Take a Moment: Remembering the day hundreds of Ku Klux Klan members marched in South Dakota
This interview is from SDPB's daily public-affairs show, In the Moment, hosted by Lori Walsh.
On this day in 1927, about 500 members of the Ku Klux Klan marched through downtown Sioux Falls. The KKK was widely known for racism and anti-Semitism, and many Klansmen in South Dakota were anti-Catholic.
The original incarnation of the Ku Klux Klan was in Tennessee following the U.S. Civil War. The hate group was revived in 1915 in the southern states and also formed chapters in the north, including in South Dakota. Many communities had a local unit of the KKK known as a "Klavern."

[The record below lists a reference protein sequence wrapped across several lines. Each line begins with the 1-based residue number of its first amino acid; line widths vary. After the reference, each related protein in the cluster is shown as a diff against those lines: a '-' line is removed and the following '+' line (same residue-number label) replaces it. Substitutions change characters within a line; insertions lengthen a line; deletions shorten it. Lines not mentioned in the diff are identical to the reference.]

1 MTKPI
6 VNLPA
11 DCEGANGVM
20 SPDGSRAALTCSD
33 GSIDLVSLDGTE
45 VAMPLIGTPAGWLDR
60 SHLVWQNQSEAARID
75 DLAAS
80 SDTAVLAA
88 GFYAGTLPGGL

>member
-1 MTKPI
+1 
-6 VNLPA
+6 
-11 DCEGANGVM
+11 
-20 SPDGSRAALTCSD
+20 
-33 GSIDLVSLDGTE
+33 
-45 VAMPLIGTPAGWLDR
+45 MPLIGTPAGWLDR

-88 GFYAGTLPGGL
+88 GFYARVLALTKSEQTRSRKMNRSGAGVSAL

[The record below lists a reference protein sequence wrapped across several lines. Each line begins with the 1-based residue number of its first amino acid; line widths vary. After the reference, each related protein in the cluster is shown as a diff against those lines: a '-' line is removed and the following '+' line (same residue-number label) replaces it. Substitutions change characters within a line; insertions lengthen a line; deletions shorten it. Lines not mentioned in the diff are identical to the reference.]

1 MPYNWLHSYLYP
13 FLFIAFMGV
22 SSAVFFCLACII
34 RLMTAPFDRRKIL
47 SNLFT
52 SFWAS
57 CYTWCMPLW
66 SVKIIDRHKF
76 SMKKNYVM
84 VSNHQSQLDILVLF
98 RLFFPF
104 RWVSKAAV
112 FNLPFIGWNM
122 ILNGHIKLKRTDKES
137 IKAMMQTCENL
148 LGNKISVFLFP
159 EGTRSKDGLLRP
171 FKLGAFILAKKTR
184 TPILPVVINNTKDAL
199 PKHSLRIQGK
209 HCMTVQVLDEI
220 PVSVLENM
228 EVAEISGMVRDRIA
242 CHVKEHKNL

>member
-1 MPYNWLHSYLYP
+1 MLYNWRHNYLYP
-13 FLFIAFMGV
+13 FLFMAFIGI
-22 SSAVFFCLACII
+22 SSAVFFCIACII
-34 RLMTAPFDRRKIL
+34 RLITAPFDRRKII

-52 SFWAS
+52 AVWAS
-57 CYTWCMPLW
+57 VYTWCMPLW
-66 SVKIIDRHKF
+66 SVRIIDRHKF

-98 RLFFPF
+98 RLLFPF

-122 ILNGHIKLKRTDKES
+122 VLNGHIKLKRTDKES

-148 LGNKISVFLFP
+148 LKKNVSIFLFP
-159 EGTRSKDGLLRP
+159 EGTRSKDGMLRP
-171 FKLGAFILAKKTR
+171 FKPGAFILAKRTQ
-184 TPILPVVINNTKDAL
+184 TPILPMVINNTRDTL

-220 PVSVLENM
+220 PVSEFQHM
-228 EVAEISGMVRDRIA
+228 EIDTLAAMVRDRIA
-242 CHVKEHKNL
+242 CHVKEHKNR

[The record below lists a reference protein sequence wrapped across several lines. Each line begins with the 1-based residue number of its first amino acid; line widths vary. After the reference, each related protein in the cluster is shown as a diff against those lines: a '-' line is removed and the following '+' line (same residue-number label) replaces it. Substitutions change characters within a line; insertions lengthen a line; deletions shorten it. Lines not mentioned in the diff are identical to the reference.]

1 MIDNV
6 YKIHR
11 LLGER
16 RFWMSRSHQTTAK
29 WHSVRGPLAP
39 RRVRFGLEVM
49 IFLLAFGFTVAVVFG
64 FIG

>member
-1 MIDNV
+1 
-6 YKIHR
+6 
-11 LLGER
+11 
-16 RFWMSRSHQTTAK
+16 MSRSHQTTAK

In Deadwood and Lead they were fueled by hatred of Chinese laborers who worked in the mines. In South Dakota Ku Klux Klan hate extended beyond the Chinese laborers to African Americans, Jewish South Dakotans, and Catholics. In 1921 a Catholic priest was murdered in Lead.
In 1924, there was a documented Klan gathering in Sioux Falls that led to the march of about 500 members three years later. The Ku Klux Klan in South Dakota faded away by 1930, due largely to Great Depression and public opposition.
There have been reports since of KKK activity at the Sturgis Motorcycle rally, and in 2014, homes and businesses in Hill City were blanketed with flyers printed with the words "What is a Klansman?" that urged people to join an order called the "Traditionalist American Knights of the Ku Klux Klan".
But it was on this day 94 years ago when the Ku Klux Klan marched in downtown Sioux Falls.
Production assistance for this day in South Dakota history comes from Brad Tennant, Ph.D., Professor of History at Presentation College.